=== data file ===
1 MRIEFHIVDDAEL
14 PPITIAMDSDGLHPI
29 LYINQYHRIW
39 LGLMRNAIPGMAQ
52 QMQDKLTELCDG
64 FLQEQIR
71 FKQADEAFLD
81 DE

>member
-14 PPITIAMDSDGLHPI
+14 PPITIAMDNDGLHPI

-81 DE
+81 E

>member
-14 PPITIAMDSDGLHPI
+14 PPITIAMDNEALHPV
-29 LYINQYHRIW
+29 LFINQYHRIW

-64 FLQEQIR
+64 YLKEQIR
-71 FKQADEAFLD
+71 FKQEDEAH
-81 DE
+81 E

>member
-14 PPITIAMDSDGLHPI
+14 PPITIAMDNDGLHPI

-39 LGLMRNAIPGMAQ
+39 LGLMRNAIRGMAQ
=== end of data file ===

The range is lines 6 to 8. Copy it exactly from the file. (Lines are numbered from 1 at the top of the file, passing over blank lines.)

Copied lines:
64 FLQEQIR
71 FKQADEAFLD
81 DE